Cooper-Young is a step closer to becoming a historic overlay district after the designation was approved last week by the Memphis Landmark Commission.
Bounded by Central on the north, East Parkway on the east, Southern on the south, and McLean to the west, the 335-acre proposed historic overlay district includes about 1,600 households.
If designated as a historical landmark, the Landmark Commission would enforce a set of guidelines to regulate the neighborhood's demolition, new construction, residential improvements, and add-ons.
For example, if a resident wants to replace a window or door, they must first pay $75 and submit an application to the Landmark Commission for approval.
Fees vary by project, ranging from $35 for a fence installation to $150 for construction of a new house.
- “Historically hip” Cooper Young
This caveat is the key concern of eight opposition letters sent to the commission ahead of last week's decision. One letter read: "We are not interested in having someone on some un-elected board make decisions about additions or alterations to our property, and the only winner in this scenario seems to be the Memphis Landmarks Commission, which will get the application fees."
But, Kristen Schebler, executive director of the Cooper-Young Community Association, the official applicant of the designation proposal, said that the purpose of creating a historic overlay district is not to tell people exactly what they can build, but to ensure new structures fit the character of the neighborhood.
New homes that lack historic, Cooper-Young characteristics (like front porches) have been built there recently. Schebler said that was a "huge motivating factor" for applying for historic overlay protection. The new guidelines would require that all houses be constructed with front porches.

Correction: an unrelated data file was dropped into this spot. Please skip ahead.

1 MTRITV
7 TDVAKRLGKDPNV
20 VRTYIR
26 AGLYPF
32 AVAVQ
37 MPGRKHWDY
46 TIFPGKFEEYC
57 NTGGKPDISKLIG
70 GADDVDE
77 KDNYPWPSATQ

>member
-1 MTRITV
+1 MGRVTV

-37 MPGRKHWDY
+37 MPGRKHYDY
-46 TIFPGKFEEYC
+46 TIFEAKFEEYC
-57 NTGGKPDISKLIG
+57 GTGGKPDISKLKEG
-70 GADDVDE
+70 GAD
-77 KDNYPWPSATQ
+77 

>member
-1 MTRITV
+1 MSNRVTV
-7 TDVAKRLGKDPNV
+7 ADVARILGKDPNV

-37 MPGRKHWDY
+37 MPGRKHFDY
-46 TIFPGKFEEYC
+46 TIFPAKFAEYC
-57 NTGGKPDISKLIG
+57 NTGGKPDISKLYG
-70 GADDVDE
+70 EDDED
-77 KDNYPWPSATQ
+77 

"Unless there's a good reason, they need to have a front porch," she said.
The guidelines also touch on the building materials allowed for new construction, as well as the height, width, roof shape, and distance from the street.
At last week's meeting, residents in opposition questioned the transparency and inclusiveness of the application process.
Commissioner Andre Wharton agreed and voiced his concern about whether or not enough due process has been provided to all the residents of Cooper-Young.
"I'm concerned if enough due diligence has been put into it to ensure that everyone has had an opportunity to be heard." Wharton said. "This is a huge deal. Have everyone's voices had a chance to be heard? I see benefits to having this designation, but I also see some of the detriment it could cause individuals."
Wharton worried some in the neighborhood may lack the resources to adhere to the historic guidelines and couldn't pay the required fees for improvement projects.
Encouraging the commission to have more discussion before moving forward with a vote, Wharton was the only one of seven commissioners to vote against the designation.
Before taking effect though, the application must be approved by both the Land Use Control Board and the Memphis City Council. The commission expects this process to be complete by February 2018.